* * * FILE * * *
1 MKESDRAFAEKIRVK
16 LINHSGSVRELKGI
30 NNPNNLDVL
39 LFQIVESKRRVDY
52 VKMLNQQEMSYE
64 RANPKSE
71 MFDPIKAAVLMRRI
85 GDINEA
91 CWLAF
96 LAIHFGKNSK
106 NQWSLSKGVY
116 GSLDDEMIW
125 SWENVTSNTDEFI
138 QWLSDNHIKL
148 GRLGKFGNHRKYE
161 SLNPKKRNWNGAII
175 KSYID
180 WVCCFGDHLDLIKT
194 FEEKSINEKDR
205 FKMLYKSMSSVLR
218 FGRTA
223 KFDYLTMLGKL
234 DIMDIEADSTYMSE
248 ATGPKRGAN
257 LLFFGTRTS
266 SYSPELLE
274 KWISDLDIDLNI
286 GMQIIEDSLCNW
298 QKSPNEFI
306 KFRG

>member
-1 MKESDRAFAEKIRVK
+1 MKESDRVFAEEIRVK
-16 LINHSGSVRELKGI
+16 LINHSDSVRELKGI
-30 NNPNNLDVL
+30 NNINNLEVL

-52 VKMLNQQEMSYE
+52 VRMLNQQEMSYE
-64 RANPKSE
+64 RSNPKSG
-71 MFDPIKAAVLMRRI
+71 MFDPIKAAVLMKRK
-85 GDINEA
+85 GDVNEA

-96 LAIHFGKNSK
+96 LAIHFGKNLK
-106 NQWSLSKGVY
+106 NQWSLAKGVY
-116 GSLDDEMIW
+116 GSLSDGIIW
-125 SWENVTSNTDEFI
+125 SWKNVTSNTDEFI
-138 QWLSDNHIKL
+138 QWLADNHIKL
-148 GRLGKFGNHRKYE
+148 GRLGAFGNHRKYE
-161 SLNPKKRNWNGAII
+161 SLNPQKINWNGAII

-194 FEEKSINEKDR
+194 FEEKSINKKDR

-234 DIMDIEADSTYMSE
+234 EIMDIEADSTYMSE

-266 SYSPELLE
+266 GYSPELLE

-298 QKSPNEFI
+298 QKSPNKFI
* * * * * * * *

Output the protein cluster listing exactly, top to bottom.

1 MKESDRAFAEKIRVK
16 LINHSGSVRELKGI
30 NNPNNLDVL
39 LFQIVESKRRVDY
52 VKMLNQQEMSYE
64 RANPKSE
71 MFDPIKAAVLMRRI
85 GDINEA
91 CWLAF
96 LAIHFGKNSK
106 NQWSLSKGVY
116 GSLDDEMIW
125 SWENVTSNTDEFI
138 QWLSDNHIKL
148 GRLGKFGNHRKYE
161 SLNPKKRNWNGAII
175 KSYID
180 WVCCFGDHLDLIKT
194 FEEKSINEKDR
205 FKMLYKSMSSVLR
218 FGRTA
223 KFDYLTMLGKL
234 DIMDIEADSTYMSE
248 ATGPKRGAN
257 LLFFGTRTS
266 SYSPELLE
274 KWISDLDIDLNI
286 GMQIIEDSLCNW
298 QKSPNEFI
306 KFRG

>member
-1 MKESDRAFAEKIRVK
+1 MKESDRVFAEEIRVK
-16 LINHSGSVRELKGI
+16 LINHSDSVRELKGI
-30 NNPNNLDVL
+30 NNINNLEVL

-52 VKMLNQQEMSYE
+52 VRMLNQQEMSYE
-64 RANPKSE
+64 RSNPKSG
-71 MFDPIKAAVLMRRI
+71 MFDPIKAAVLMKRK
-85 GDINEA
+85 GDVNEA

-96 LAIHFGKNSK
+96 LAIHFGKNLK
-106 NQWSLSKGVY
+106 NQWSLAKGVY
-116 GSLDDEMIW
+116 GSLSDGIIW
-125 SWENVTSNTDEFI
+125 SWKNVTSNTDEFI
-138 QWLSDNHIKL
+138 QWLADNHIKL
-148 GRLGKFGNHRKYE
+148 GRLGAFGNHRKYE
-161 SLNPKKRNWNGAII
+161 SLNPQKINWNGAII

-194 FEEKSINEKDR
+194 FEEKSINKKDR

-234 DIMDIEADSTYMSE
+234 EIMDIEADSTYMSE

-266 SYSPELLE
+266 GYSPELLE

-298 QKSPNEFI
+298 QKSPNKFI